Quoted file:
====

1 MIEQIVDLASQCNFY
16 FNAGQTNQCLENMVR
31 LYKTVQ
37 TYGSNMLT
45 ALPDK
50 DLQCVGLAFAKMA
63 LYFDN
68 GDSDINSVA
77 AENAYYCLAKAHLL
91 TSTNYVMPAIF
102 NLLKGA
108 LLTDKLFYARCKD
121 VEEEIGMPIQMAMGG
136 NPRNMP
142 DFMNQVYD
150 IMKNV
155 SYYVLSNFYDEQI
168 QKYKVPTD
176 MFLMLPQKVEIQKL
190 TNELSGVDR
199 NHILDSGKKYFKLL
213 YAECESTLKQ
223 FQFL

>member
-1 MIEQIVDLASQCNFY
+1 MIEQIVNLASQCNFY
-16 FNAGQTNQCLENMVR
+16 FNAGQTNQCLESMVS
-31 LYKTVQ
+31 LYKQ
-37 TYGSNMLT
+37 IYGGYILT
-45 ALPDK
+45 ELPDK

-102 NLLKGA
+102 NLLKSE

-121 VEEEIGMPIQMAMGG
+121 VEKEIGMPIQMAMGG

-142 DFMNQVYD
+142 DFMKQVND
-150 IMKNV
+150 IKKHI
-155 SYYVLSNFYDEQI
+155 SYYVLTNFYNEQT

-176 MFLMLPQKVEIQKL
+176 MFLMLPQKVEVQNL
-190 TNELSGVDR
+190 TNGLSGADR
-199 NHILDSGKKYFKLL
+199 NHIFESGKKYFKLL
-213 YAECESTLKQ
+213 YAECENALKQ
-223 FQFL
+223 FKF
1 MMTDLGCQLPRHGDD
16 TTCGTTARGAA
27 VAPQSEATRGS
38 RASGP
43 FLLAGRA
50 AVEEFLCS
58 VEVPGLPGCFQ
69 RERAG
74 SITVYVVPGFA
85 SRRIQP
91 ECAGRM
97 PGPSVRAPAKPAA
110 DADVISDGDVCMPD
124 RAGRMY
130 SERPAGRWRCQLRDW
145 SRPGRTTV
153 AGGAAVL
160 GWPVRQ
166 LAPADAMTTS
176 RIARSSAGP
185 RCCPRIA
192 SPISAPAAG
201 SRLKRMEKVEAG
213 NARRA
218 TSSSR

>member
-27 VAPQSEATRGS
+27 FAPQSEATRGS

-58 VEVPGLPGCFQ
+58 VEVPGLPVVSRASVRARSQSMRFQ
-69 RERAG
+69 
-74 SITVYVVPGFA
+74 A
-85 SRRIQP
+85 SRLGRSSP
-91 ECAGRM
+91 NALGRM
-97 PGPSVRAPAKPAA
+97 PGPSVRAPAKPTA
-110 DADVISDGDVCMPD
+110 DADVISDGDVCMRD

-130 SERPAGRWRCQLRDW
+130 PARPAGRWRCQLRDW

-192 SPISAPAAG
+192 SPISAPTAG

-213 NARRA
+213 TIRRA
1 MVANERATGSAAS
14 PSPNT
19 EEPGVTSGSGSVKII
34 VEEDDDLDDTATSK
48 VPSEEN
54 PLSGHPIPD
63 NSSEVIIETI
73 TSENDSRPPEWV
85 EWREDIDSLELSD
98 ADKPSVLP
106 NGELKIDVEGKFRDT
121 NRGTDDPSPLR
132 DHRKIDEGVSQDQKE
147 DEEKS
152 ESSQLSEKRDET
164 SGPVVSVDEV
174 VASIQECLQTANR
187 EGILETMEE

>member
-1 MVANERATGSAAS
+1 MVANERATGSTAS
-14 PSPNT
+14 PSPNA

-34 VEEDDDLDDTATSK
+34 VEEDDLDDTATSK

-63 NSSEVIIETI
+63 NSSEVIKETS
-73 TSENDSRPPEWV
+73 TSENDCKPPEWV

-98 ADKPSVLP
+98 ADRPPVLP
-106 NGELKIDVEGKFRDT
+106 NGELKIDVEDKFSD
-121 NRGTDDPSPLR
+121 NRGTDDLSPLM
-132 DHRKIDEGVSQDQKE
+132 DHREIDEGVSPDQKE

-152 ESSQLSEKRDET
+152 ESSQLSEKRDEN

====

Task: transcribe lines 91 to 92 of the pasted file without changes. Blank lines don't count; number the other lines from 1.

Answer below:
-91 ECAGRM
+91 NALGRM